The Washington Diplomat / April 2008
By Larry Luxner
In 1958, when he was 13 years old, Col. Larry Wilkerson visited Cuba with his grandmother for the first time. “She was one of the most influential people in my life,” recalled the retired U.S. Army colonel. “She said to me as I was getting off the boat in Havana, ‘You’ll see a lot of gambling houses, and houses of ill repute. Don’t go into any of them.”
Half a century later, following an illustrious career closely linked with that of former U.S. Secretary of State Colin Powell, Wilkerson recently made it back to Cuba for a two-week fact-finding mission.
As with his previous trip, he was accompanied by influential people — and came away more convinced than ever that his old boss was right.
“I can’t tell you how many times Colin Powell and I talked about Cuba,” Wilkerson, 63, told The Washington Diplomat.“He might disavow everything I say now, but his exact words were: ‘Our Cuba policy is the dumbest policy on the face of the Earth.’ We talked about it when he was joint chiefs of staff, when I worked for him in a private capacity, and when he became secretary of state.”
While his former boss earns big bucks making speeches, Wilkerson has become an academic. Currently, he’s with the George Washington University’s Honors Program, where he lectures undergraduate students on national security decision making since World War II. He also teaches a graduate course at the College of William and Mary on case studies in power.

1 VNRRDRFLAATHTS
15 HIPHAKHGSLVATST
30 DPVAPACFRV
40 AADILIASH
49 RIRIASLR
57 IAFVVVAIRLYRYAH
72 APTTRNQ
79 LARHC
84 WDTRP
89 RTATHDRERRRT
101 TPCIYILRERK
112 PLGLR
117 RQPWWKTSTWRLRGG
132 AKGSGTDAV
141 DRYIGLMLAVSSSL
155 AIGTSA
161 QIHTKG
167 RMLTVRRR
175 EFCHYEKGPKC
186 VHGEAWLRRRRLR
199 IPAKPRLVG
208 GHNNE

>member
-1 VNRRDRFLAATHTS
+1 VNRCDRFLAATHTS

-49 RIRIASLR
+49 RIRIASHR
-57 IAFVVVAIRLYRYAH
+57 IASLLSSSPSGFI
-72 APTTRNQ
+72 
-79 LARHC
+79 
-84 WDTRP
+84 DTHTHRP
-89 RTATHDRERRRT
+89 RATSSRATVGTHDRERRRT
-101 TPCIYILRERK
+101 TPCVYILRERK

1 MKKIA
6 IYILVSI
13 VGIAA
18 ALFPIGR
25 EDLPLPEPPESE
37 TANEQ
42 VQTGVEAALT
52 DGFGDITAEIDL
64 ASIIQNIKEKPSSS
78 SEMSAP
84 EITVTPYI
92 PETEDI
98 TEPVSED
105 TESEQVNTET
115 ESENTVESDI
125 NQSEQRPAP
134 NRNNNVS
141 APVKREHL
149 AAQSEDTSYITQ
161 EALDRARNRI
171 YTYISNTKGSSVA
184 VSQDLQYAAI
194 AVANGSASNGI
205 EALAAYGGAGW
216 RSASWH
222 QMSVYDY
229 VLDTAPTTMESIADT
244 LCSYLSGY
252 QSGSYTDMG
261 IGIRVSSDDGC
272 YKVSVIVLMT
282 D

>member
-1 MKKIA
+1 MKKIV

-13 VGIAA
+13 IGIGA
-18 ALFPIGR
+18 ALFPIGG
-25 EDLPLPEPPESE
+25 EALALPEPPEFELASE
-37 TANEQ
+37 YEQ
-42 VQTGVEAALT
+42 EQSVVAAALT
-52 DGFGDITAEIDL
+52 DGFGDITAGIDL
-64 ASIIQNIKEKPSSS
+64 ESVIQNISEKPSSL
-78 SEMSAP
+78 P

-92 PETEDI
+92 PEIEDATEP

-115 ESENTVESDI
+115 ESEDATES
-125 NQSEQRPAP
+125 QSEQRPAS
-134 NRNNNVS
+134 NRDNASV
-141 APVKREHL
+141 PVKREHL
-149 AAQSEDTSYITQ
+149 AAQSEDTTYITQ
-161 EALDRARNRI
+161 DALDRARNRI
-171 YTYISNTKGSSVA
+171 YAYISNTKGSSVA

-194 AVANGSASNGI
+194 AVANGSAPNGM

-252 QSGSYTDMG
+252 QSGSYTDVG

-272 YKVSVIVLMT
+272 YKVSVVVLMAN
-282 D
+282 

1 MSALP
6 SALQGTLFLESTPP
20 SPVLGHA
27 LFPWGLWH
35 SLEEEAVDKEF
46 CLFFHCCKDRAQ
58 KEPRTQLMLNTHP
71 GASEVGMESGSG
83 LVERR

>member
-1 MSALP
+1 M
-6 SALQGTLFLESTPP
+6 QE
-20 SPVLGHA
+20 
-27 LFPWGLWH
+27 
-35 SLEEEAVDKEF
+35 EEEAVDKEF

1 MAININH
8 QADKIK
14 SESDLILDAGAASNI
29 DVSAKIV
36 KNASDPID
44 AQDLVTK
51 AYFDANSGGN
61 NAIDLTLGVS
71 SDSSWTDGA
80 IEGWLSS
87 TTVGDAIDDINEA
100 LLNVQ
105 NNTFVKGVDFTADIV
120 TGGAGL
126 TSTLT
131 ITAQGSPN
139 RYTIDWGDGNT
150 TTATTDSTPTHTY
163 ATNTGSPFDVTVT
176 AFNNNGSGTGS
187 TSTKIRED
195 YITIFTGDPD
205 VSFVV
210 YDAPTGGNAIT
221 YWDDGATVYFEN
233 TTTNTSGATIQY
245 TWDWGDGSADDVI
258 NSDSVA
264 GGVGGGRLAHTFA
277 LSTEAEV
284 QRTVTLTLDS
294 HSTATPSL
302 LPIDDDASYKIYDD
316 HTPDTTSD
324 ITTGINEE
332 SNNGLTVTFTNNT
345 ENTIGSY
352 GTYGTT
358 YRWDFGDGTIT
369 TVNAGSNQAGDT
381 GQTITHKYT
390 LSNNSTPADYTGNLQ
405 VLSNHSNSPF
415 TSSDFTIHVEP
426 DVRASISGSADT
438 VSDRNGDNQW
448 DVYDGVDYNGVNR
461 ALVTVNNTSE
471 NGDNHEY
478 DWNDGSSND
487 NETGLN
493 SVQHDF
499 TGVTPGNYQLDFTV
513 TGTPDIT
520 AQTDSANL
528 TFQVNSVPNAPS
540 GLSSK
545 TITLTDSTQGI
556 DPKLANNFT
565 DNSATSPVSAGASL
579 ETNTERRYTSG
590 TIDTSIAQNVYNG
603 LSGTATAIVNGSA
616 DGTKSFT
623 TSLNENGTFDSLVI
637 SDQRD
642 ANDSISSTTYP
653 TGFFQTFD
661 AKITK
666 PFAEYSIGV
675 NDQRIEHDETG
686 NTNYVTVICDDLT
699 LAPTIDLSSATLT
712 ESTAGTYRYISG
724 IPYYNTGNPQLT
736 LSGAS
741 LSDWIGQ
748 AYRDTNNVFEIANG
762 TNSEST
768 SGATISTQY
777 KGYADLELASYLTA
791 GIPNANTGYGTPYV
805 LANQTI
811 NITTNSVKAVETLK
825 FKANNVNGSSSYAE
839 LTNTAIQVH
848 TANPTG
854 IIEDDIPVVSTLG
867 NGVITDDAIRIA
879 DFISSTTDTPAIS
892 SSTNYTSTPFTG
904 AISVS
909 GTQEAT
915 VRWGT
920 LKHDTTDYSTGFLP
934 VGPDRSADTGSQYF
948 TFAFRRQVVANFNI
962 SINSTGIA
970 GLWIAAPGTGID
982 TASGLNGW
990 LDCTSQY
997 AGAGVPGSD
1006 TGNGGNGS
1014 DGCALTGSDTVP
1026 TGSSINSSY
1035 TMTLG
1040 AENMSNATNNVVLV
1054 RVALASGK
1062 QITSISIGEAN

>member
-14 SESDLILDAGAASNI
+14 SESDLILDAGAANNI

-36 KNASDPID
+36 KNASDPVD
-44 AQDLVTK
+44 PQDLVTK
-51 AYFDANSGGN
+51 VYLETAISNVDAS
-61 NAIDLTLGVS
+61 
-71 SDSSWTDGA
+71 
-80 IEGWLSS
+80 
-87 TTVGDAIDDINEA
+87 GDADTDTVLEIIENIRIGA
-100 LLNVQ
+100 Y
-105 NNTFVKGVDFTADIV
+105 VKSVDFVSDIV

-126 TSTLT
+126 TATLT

Wilkerson left the State Department on Jan. 19, 2005, and became a private citizen — but he didn’t go quietly into the night. The turning point for him came when Foggy Bottom learned in advance that potentially damaging photos of U.S. prisoner abuse of Iraqi inmates at Abu Ghraib were about to be released to the media.
“The tradition for a soldier is that you don’t speak out. But when I encountered the detainee abuse issue and some of the truth that was beginning to come out, I couldn’t hold my peace any longer,” he said. “The abuse issue weighed heavily on me. My wife kept telling me that my obligation to my country was stronger than to anyone I worked with.”
Wilkerson became vocal in his opposition to the war in Iraq, publicly accusing Vice President Richard Cheney and Defense Secretary Donald Rumsfeld of forming a “cabal” to hijack U.S. foreign policy. He’s also denounced Bush for his “cowboyism” and views Powell’s successor, Condoleezza Rice, as “extremely weak.”
In an interview with PBS in 2006, Wilkerson said the speech that his former boss made before the United Nations in 2003 outlining the case for war with Iraq included falsehoods of which Powell had never been made aware. But Wilkerson admitted: “My participation in that presentation at the U.N. constitutes the lowest point in my professional life. I participated in a hoax on the American people, the international community and the United Nations Security Council.”